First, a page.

JNK - SPDR Blmbg Barclays High Yield Bd ETF

NYSEArca - NYSEArca Delayed Price. Currency in USD
35.51
+0.01 (+0.03%)
At close: 4:00PM EST

35.51 0.00 (0.00%)
After hours: 4:50PM EST

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Previous Close35.50
Open35.47
Bid0.00 x 301500
Ask0.00 x 21500
Day's Range35.45 - 35.53
52 Week Range32.92 - 36.38
Volume6,410,518
Avg. Volume17,700,763
Net Assets8.37B
NAV35.33
PE Ratio (TTM)N/A
Yield5.63%
YTD Return6.06%
Beta (3Y Monthly)0.47
Expense Ratio (net)0.40%
Inception Date2007-11-28
Trade prices are not sourced from all markets
  • Trade War Remains Investors’ Top Concern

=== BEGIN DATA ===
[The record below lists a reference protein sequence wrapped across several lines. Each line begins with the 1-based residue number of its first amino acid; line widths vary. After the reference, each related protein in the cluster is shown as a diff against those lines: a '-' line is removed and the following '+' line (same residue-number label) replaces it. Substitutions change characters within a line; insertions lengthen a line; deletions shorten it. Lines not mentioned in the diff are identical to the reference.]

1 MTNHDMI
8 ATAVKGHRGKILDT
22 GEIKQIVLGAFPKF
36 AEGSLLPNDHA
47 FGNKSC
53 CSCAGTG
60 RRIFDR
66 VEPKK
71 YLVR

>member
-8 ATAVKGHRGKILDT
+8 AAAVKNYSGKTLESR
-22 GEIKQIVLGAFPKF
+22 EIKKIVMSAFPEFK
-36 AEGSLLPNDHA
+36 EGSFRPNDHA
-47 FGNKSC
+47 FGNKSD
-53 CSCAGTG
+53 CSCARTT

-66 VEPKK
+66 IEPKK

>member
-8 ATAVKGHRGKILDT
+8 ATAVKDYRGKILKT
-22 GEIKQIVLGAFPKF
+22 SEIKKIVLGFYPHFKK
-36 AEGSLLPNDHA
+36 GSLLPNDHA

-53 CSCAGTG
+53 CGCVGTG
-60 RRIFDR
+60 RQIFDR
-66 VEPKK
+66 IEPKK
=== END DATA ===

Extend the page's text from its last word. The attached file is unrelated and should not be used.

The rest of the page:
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    Trade War Remains Investors’ Top Concern

    BAML Survey: Fund Managers Aren't Optimistic about Recent Rally(Continued from Prior Part)Trade war still investors’ top concernIn Bank of America Merrill Lynch’s February 2019 survey, trade war concerns remained the top tail risk cited by

  • Investors Haven’t Abandoned Junk Bonds
    Investopedia11 days ago

    Investors Haven’t Abandoned Junk Bonds

    One of the industry’s components, Mattel, Inc. (MAT), hit its highest price point during the last bull market all the way back in 2013 and has been falling ever since. The drop has been so severe that Mattel stock actually fell to a lower price point in late December 2018 than it did following the 2008 financial crisis. Mattel beat revenue estimates by $80 million and earnings estimates by $0.23 per share – coming in at $1.52 billion and $0.04 per share, respectively.

  • 4 ETF Areas Getting All Love in Valentine Month
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  • ETF Trends18 days ago

    Junk Bond ETFs Could Disappoint This Year